Urban Hamilton’s tree canopy provides a coverage of around 18 per cent, but this includes the forested strip of Niagara Escarpment that runs through our city. The city is aiming to achieve a 35 per cent canopy coverage. In a highly paved city, this seems far-fetched, yet Toronto’s tree canopy is around 27 per cent, and the city’s goal is to reach 40 per cent by 2050. In Hamilton’s downtown core, the tree canopy coverage is even lower than 18 per cent. Walking down Cannon or Main Street in the full sun on a scorching hot summer day is unbearable. The urban forest along James Street is patchy with trees constantly needing to be replaced as they suffer in poor quality soil and have no room to breathe with pavement right up to their trunks. A healthy and mature tree canopy is inequitably linked to higher income neighbourhoods, leaving other areas more vulnerable to urban heat island effects and air pollution.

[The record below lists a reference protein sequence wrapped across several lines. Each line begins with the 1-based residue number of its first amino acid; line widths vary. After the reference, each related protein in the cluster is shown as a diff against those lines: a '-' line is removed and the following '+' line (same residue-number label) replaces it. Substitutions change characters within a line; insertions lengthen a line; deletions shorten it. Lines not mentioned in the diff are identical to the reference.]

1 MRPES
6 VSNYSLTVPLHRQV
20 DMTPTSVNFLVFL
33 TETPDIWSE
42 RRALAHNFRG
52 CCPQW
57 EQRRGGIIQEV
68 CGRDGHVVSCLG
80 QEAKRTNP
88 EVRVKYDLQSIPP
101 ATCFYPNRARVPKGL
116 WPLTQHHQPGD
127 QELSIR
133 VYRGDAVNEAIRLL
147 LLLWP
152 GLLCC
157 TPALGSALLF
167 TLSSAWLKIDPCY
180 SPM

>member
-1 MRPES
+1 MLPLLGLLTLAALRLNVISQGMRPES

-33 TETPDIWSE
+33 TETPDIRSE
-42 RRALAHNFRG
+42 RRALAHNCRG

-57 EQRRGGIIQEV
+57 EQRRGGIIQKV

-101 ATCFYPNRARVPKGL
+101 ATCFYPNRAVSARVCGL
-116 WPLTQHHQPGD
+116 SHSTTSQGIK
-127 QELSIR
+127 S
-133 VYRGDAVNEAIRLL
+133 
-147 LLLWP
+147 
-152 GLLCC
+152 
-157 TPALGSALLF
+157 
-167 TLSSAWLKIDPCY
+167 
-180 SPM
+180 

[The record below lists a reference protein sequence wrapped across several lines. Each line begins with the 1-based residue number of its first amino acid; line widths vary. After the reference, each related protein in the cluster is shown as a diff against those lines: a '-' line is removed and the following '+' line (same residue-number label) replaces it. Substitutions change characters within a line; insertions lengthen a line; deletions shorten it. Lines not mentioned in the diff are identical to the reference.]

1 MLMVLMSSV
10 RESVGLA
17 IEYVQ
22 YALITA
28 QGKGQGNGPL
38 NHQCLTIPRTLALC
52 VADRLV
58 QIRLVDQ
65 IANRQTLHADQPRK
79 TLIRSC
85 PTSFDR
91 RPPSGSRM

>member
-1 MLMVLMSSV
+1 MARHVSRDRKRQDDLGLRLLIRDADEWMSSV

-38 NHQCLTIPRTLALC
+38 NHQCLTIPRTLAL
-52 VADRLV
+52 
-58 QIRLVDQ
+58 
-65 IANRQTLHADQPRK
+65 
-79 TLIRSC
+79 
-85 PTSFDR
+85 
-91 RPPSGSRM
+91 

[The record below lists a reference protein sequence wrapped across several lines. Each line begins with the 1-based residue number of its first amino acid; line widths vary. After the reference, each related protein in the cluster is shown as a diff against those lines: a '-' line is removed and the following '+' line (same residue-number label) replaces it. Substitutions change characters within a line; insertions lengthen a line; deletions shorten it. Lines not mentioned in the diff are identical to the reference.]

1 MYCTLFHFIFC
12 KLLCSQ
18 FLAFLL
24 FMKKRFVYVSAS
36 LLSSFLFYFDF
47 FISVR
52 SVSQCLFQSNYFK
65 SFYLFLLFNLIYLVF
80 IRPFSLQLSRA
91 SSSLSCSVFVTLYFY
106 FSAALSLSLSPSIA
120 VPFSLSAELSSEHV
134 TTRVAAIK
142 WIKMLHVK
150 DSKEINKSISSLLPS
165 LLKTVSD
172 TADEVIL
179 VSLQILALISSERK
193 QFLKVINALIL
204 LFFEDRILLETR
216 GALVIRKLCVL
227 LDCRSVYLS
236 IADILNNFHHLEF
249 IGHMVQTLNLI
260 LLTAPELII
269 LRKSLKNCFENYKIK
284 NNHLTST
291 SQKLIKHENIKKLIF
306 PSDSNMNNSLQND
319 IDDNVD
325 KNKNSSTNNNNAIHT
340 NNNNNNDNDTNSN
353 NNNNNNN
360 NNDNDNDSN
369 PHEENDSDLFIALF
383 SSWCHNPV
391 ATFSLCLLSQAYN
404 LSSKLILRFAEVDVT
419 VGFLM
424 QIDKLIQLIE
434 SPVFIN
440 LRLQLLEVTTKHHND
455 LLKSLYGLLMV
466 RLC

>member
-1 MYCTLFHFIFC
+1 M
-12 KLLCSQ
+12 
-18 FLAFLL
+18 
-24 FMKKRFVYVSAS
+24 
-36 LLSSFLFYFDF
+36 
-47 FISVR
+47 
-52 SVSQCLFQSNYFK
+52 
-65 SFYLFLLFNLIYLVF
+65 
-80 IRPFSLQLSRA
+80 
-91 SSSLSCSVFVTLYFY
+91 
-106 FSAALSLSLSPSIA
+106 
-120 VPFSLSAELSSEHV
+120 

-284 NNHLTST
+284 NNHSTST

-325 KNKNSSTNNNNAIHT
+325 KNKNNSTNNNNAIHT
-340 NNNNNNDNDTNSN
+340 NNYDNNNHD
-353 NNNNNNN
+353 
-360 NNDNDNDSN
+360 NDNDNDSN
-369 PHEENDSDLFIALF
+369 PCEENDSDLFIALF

Environment Hamilton and the Hamilton Naturalists’ Club came together on the Trees Please project to conduct urban tree inventories and air quality monitoring with the community. The citizen science project invites everyone to learn about the trees in their neighbourhoods and where there are air quality challenges to facilitate planting the right tree in the right place. Over three years, Trees Please has inventoried over 6,000 neighbourhood trees and has contributed to the planting of over 2,000 trees across the city, through public tree plantings on city property and parks, planting at several schools, and giveaways to residents. Trees Please has worked closely with the City of Hamilton and councillors to encourage the prioritization of trees, and was instrumental in the initiation of the Hamilton’s Urban Forest Strategy.